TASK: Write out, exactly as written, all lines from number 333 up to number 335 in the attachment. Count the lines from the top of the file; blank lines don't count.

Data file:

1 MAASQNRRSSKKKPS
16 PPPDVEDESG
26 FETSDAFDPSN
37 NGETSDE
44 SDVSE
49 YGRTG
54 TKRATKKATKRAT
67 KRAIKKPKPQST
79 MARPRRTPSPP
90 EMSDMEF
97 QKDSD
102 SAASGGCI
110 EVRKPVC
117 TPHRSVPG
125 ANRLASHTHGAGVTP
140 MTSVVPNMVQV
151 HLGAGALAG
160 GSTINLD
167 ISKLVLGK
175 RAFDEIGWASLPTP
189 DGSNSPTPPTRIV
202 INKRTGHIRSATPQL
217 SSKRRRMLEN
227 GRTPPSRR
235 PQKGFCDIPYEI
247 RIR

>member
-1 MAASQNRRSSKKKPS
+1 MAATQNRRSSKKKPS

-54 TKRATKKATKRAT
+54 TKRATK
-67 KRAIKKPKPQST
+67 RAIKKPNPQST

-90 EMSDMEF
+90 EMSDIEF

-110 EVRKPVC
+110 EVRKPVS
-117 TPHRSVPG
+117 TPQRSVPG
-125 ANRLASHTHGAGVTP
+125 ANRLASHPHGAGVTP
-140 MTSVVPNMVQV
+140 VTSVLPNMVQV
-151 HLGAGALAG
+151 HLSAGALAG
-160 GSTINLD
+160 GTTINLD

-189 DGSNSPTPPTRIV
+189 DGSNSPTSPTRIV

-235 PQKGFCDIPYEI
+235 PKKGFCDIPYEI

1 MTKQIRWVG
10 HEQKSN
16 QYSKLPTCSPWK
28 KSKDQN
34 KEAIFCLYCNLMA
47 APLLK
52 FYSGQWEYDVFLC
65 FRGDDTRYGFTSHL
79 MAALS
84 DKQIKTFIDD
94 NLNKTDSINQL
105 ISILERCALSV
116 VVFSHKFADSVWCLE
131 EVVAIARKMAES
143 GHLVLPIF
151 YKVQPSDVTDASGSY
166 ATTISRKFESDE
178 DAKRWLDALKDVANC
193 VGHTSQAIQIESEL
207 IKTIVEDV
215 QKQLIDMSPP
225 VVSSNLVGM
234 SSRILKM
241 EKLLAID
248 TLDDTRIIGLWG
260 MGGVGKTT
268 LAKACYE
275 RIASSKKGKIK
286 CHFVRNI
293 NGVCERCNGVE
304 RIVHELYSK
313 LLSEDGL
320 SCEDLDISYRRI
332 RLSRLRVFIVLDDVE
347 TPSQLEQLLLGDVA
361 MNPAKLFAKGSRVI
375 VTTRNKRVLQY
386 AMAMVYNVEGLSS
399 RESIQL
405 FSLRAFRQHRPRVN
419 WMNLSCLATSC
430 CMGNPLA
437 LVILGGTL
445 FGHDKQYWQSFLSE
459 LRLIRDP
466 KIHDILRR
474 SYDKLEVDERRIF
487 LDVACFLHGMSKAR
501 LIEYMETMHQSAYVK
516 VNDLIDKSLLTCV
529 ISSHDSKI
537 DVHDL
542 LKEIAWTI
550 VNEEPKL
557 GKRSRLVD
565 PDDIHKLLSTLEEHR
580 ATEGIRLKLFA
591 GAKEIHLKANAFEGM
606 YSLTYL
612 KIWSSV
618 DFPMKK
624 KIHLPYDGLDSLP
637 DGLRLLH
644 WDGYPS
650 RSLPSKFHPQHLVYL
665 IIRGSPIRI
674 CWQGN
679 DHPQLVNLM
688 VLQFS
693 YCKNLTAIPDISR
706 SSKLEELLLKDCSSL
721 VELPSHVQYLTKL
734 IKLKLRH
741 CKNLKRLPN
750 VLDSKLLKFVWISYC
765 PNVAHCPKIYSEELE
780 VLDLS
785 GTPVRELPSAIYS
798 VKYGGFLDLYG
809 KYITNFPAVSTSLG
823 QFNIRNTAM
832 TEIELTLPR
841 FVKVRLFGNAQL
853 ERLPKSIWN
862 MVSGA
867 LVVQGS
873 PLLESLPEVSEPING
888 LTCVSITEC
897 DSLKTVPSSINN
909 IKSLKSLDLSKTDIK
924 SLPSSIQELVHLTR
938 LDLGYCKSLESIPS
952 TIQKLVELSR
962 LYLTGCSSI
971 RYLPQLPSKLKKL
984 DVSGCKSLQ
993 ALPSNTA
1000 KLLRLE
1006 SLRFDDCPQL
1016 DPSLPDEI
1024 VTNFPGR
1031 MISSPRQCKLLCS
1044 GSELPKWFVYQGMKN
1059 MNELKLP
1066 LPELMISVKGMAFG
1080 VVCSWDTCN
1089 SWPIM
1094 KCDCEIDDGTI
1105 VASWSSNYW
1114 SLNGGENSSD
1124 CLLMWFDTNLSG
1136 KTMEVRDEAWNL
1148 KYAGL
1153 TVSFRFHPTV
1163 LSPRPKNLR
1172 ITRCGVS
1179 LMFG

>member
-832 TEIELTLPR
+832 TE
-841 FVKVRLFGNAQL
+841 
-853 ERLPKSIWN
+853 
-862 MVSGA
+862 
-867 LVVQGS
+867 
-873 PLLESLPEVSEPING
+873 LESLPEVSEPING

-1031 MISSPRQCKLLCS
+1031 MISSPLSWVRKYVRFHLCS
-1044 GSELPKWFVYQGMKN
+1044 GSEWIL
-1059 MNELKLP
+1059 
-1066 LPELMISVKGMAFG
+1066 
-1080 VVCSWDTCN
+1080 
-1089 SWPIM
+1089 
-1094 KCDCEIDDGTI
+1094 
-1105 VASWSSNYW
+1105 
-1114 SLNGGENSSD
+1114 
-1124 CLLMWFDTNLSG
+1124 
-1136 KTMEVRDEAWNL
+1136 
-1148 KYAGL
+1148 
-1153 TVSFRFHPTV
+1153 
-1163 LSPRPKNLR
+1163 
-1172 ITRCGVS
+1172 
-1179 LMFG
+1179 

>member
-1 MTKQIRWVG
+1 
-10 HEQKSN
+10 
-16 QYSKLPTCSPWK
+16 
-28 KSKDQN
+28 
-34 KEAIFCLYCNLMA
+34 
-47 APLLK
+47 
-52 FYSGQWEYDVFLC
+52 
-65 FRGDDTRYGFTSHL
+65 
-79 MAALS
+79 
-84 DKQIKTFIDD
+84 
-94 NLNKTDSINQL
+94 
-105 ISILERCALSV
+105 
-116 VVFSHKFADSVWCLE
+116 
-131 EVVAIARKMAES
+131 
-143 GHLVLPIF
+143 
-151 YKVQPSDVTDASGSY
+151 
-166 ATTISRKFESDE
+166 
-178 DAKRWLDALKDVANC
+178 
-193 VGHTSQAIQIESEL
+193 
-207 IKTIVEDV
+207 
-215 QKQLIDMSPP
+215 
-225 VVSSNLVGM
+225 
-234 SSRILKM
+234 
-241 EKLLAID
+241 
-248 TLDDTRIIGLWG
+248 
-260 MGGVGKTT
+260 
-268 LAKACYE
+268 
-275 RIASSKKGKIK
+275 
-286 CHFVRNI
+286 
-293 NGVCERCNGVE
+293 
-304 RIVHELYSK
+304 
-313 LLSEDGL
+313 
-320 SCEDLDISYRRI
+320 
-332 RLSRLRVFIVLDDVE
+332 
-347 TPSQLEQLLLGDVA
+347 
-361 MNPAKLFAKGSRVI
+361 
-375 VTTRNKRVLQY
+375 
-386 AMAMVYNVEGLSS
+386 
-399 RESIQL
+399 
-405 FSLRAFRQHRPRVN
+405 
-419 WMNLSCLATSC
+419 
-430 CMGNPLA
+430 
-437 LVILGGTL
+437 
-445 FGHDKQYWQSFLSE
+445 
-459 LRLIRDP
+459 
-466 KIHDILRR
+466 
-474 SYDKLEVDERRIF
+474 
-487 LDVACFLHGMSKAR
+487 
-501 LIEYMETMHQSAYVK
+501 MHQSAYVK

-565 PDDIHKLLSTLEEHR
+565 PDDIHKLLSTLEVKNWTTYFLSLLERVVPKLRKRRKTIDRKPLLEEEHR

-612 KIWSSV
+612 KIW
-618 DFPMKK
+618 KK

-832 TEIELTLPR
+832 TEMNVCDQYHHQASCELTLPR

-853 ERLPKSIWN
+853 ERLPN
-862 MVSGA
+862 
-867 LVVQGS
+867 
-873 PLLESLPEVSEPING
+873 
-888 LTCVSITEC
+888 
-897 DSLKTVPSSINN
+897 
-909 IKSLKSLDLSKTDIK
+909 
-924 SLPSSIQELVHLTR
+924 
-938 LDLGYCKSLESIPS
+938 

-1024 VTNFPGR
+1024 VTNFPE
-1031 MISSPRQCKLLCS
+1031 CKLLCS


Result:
-909 IKSLKSLDLSKTDIK
+909 
-924 SLPSSIQELVHLTR